Remarks to a World AIDS Day Event
|U.S. Department of Health & Human Services|
Health Resources and Services Administration
HRSA Press Office: (301) 443-3376
by HRSA Administrator Mary K. Wakefield
December 1, 2009
Thank you, Deborah (Parham Hopson, HRSA's Associate Administrator for HIV/AIDS), and thanks to all of you for being here on this important day. We are especially pleased to welcome our keynote speaker, Dr. Vicki Cargill, and our guest panelists.
It is a particular privilege for me to be here. Almost nine months into serving as HRSA Administrator, I have been honored to speak before many diverse groups on a wide range of topics, but few are as compelling as the topic we address today.
After almost 30 years, AIDS continues to be a national and global public health crisis. According to our sister agency, the CDC, in the United States alone, more than 1 million people are living with HIV. About one in five people infected with HIV – that is more than 200,000 adults – don't even know they have the virus and may be unknowingly spreading it to others.
Every year, more than 56,000 Americans are estimated to become infected with HIV – one person every 9½ minutes. And each year, more than 14,000 Americans with HIV/AIDS will die.
Globally, the fight against AIDS has made significant progress under PEPFAR (President's Emergency Plan for AIDS Relief) program. But the statistics are still staggering: 33 million people are living with HIV/AIDS around the world. In 2007 alone, 2.7 million were newly infected, and 2 million people lost their lives to AIDS.
Unfortunately, the level of concern about HIV/AIDS has dropped, and many no longer view it as a threat – this despite the fact that in our nation's capital, one out of 20 people is HIV-positive.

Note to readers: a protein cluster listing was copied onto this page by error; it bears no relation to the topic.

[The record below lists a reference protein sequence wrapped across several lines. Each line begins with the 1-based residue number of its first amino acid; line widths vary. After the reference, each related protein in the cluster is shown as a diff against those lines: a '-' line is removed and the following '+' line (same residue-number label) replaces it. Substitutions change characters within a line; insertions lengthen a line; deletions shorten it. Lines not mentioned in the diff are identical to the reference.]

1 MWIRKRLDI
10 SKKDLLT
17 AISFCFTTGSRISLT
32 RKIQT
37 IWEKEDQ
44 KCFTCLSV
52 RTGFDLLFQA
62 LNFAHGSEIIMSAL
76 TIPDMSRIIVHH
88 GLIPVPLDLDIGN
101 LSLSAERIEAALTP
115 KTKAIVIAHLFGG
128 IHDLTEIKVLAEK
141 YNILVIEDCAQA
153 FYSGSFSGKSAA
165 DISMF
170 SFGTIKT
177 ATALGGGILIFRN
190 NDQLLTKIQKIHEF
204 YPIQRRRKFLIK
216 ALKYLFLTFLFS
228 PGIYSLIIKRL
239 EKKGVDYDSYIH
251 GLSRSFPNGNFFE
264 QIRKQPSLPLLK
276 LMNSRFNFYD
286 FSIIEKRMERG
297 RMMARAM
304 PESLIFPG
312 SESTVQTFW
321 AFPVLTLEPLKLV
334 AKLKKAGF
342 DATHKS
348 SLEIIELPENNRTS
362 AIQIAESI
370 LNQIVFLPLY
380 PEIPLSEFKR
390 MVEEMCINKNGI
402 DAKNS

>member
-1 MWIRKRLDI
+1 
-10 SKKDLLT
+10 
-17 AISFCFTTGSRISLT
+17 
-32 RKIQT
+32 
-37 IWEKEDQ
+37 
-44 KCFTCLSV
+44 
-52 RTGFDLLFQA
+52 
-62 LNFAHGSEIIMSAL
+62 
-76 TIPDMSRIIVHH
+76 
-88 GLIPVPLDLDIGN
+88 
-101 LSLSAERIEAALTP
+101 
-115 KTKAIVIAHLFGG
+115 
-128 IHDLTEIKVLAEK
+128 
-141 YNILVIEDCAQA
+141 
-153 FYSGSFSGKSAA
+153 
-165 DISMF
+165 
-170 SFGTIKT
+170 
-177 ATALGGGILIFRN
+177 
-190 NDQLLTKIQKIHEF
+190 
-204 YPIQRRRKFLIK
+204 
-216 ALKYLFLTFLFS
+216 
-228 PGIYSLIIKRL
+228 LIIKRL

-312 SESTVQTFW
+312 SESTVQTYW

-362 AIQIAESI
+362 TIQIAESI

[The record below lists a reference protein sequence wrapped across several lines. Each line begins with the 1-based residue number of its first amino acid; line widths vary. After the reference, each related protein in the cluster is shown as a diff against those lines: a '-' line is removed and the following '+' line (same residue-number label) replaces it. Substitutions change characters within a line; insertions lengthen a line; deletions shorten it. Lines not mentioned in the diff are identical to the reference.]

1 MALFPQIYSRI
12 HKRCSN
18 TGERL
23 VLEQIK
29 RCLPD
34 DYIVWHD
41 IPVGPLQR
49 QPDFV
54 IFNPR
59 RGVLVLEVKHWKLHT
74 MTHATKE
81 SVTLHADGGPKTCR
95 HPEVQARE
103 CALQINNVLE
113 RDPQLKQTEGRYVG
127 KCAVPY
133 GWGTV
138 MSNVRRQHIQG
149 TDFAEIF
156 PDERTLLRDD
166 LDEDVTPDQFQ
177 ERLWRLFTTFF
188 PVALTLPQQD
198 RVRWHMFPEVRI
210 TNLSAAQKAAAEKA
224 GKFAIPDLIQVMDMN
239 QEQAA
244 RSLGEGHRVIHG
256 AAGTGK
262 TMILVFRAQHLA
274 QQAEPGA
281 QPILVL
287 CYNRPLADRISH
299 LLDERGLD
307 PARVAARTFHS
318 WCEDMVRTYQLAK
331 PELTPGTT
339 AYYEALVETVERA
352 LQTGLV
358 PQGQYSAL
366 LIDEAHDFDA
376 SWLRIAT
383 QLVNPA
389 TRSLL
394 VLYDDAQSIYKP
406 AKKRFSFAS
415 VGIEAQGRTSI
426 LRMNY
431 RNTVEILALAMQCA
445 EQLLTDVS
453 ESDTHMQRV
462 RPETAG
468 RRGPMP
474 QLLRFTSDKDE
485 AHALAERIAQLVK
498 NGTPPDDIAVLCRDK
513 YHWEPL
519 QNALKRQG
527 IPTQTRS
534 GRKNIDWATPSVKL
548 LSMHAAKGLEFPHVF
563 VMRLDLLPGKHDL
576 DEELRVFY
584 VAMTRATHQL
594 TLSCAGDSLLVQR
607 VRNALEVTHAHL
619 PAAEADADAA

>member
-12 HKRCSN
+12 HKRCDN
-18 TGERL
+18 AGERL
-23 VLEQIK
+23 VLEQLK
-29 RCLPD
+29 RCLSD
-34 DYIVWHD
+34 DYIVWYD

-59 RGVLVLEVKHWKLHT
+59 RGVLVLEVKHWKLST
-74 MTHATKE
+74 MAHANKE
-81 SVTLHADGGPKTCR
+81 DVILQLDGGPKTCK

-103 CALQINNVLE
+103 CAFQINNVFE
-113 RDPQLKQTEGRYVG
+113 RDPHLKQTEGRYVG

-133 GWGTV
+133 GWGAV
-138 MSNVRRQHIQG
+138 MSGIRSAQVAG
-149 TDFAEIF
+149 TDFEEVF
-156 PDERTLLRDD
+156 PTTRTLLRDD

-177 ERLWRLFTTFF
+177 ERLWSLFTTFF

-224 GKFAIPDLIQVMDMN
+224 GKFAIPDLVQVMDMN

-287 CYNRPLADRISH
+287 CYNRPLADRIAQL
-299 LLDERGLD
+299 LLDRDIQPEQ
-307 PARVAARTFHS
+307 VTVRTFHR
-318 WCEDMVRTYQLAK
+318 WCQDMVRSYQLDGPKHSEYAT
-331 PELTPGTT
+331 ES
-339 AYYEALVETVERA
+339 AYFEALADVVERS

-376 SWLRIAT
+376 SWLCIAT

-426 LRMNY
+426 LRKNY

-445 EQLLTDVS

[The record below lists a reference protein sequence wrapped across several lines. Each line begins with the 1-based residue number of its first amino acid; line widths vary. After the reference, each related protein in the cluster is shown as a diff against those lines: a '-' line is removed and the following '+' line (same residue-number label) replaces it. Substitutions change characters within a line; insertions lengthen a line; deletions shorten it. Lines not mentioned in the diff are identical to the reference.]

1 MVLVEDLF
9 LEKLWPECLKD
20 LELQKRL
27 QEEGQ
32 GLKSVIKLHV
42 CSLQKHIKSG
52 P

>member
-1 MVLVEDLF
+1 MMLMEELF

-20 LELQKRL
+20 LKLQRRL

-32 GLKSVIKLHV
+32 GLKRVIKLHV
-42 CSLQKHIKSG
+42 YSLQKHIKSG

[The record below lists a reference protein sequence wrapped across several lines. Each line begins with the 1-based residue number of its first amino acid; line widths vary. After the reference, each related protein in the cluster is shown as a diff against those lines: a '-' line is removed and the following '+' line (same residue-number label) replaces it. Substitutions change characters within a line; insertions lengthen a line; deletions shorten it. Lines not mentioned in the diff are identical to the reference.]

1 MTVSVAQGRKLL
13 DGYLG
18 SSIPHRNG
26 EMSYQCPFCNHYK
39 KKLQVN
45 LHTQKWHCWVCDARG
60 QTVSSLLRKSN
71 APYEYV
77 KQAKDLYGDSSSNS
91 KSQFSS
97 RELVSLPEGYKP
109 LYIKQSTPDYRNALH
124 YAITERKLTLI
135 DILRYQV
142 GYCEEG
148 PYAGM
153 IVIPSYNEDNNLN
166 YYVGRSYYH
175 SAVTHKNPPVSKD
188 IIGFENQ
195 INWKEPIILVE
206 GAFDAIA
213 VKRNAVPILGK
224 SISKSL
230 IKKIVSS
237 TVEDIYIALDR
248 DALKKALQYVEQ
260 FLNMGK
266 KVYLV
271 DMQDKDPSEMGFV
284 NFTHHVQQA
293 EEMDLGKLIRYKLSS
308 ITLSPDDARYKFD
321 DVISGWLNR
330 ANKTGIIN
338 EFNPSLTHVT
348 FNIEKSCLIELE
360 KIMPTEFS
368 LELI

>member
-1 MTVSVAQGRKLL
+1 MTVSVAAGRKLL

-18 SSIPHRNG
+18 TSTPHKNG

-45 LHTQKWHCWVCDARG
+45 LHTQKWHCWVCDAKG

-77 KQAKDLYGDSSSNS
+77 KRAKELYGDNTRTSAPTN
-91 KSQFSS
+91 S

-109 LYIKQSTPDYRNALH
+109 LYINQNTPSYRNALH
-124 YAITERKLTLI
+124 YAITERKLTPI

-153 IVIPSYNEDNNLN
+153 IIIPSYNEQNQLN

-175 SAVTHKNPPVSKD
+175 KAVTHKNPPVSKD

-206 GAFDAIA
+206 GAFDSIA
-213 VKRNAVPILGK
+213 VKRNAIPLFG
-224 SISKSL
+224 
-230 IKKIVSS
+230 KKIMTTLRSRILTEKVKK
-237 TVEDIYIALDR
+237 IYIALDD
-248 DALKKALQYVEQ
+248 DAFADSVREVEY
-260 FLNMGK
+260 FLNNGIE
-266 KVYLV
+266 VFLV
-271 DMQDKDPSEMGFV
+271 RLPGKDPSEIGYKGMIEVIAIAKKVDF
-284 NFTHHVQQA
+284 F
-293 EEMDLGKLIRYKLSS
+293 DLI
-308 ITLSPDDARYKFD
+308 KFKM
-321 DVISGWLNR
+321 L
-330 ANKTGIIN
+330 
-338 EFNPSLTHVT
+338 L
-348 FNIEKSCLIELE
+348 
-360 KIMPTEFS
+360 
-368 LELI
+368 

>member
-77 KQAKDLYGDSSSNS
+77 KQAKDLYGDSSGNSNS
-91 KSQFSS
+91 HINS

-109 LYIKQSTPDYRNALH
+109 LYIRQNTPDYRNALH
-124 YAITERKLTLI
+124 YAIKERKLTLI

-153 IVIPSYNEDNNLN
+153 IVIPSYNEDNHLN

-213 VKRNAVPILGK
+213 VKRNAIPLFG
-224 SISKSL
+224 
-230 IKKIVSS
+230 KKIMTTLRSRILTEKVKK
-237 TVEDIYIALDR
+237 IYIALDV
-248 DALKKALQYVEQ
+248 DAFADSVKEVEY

There's been a shift in urgency over the past 30 years. When Indiana teenager Ryan White contracted the virus through a blood transfusion for his hemophilia and became a national advocate for HIV awareness and compassion, the entire country knew about this new disease.
Mostly, they were frightened. At the time, that fear was translated into anger and discrimination.
Through the course of his illness, Ryan White's courage and determination during that very unsettling time gave birth to the program that Congress named for him, a program that today provides care, medications and services to more than 530,000 low-income people every year who are affected by HIV/AIDS. HRSA is proud to award more than $2 billion in grants annually to support the Ryan White HIV/AIDS Program.
Just a few weeks ago, President Obama and Congress ensured that Ryan's legacy will continue by reauthorizing the Ryan White Program for four more years.
As in the past, the legislation received bipartisan support – not a common occurrence in Washington. And at President Obama's side as he signed the new legislation was Jeanne White-Ginder, Ryan's mother.
In addition to funding vital care and services for people living with HIV/AIDS, HRSA partners with other agencies in key ways. We serve on HHS' Treatment Guidelines committees that are run out of NIH, and we've also worked with NIH's National Institute of Mental Health to bring research findings to practice in the Prevention with Positives/Options project. And together with CDC, we run the CDC HRSA Advisory Council, which advises the HHS Secretary and Congress on key prevention and treatment issues.